Modern extension to former convent in France completed by Opus 5
French architects Opus 5 have recently completed construction of a concert hall on top of a former seventeenth century convent in northern France. The monastery was built between 1646 and 1659 for the Franciscan brethren, and consisted of a church in the west with two conventual wings surrounding the central building. The convent, in Normandy, has served a variety of uses over the years and has housed a church, a prison and a tribunal court, but was converted into a music school in 1990.
The brief given to Opus 5 was to create a design which offered Louviers convent a new musical school building which would be modern, functional, attractive, which aptly represented the town’s cultural policy. The idea was also to highlight the archaeological heritage and its exceptional site in the heart of the city.
Another project objective for Opus was to create a new, updated image of the site in order to shed its prison-esque characteristics. The New Musical School of Louviers, in the convent of the Penitents - 24 classrooms, a score library and two big orchestra rooms - was problematic in terms of rehabilitation, because of a heavy programme implicating substantial interventions. The contemporary extensions had become more important than the existing building.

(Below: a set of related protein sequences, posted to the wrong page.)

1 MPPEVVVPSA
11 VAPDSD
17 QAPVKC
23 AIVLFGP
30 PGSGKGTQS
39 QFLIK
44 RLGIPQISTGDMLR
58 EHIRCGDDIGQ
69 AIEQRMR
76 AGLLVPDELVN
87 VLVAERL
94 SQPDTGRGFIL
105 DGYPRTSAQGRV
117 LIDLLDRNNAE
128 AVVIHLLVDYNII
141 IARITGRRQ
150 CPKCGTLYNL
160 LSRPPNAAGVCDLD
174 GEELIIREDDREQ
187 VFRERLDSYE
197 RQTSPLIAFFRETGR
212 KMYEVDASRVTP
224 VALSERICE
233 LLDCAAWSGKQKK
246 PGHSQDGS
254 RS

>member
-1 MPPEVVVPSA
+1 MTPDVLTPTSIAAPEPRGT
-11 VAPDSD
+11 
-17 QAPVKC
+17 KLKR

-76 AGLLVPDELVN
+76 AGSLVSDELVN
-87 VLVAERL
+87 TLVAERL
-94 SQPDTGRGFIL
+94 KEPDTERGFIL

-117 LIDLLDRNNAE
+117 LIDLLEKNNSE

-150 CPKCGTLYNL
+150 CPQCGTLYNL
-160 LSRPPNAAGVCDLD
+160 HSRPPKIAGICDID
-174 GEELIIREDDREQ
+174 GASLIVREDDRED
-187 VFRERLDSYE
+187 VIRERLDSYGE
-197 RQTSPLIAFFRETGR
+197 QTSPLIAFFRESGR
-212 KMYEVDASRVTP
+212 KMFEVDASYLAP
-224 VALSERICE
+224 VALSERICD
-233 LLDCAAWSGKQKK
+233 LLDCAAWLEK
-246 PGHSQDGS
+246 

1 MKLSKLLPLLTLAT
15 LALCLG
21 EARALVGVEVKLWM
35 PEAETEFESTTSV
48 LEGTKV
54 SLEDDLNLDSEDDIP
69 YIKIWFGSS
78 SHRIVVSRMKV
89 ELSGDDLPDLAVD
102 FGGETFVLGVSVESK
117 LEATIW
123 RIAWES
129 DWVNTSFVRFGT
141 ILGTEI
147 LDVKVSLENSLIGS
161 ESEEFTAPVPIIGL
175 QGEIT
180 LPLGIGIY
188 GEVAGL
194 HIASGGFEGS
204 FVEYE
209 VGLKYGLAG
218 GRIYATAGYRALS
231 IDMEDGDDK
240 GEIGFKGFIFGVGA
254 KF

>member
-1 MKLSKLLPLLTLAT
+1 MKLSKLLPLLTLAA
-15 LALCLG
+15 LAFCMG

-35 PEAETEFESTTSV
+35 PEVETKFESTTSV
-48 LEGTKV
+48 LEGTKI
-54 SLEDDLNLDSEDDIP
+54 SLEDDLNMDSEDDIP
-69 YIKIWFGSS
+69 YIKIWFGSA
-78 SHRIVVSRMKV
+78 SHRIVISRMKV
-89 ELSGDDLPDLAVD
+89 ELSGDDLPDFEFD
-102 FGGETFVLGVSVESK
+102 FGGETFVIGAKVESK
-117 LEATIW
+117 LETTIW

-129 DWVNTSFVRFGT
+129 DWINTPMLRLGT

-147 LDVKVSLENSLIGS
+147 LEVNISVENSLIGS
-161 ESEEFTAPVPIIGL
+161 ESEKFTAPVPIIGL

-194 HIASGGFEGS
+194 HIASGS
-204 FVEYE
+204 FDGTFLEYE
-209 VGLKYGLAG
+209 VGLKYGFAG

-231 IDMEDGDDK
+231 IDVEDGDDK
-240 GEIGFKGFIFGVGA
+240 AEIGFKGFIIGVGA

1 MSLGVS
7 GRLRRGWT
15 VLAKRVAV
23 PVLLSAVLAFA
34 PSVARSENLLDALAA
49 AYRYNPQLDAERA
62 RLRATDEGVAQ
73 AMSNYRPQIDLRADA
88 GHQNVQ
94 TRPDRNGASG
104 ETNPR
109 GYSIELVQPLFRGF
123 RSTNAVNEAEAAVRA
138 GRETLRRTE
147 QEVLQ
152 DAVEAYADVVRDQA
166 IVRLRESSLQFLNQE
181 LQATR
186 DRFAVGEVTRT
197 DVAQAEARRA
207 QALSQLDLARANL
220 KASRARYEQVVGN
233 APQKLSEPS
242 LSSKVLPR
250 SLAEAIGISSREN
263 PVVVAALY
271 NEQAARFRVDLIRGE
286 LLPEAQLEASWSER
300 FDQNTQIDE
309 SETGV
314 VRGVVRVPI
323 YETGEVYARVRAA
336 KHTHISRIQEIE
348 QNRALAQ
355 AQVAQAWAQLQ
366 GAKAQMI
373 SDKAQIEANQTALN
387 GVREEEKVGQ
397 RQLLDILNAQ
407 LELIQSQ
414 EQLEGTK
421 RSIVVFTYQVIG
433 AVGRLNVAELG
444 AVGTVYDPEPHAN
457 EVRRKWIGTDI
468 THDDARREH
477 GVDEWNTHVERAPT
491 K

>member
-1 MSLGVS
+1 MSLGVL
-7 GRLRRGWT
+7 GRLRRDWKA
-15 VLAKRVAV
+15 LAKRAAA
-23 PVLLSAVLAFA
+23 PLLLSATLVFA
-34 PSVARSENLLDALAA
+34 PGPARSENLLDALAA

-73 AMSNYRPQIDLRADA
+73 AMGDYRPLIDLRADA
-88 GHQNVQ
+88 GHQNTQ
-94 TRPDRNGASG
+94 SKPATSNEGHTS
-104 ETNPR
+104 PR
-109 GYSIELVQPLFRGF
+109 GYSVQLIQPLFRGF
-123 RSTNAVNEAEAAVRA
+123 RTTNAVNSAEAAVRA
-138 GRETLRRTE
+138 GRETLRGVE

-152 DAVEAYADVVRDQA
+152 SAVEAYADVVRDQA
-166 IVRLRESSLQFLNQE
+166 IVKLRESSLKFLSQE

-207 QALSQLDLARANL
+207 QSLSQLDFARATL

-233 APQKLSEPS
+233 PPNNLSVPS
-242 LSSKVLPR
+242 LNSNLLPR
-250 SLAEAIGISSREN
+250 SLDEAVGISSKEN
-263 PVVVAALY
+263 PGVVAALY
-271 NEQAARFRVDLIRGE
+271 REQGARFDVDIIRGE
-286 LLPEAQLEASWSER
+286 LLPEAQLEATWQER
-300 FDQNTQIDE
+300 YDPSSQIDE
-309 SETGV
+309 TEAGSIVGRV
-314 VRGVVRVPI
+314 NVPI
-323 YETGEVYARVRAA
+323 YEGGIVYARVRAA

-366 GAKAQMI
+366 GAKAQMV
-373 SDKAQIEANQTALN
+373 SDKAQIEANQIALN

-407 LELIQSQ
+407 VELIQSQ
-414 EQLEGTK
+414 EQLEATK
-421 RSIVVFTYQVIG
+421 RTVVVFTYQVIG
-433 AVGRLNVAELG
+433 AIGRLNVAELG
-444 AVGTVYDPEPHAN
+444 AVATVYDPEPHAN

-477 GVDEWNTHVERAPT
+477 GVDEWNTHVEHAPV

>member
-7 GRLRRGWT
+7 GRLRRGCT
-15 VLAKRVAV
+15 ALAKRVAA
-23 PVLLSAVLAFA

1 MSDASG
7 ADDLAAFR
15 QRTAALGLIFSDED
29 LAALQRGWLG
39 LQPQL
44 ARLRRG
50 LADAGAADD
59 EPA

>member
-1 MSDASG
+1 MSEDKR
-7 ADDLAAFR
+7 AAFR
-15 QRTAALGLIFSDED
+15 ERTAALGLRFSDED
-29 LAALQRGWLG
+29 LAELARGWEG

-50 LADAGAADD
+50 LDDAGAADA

A glass-fronted extension wraps over the southern wing of the complex, creating an orchestral hall with an undulating mirrored ceiling on the uppermost floor and a music library on the first floor below. A new entrance foyer is located behind the ground floor cloisters, which have been filled in with glazing to provide visitors with a view out over the river running alongside. The remaining facades of the extension are windowless and clad with concrete panels.
The second extension, replacing the missing parts of the south wing, exposes its front to the water, towards the cloister and the city. It hosts the major element of the program: the big orchestra hall, and fits in a simple rectangular glass box with chrome stripes reflecting the surrounding environment and fading in the sky.
The North façade is made of laminated glazed panels within the inside layer, which has been coated with a mirrored finish (titanium, siliconitride, and chrome). The frontier façades are made of prefabricated concrete panels of 8 cm thickness/180 cm width and of variable heights. They are cut out to follow the surface of the ancient masonry. These panels are reinforced and attached on the extensions’ metal structure.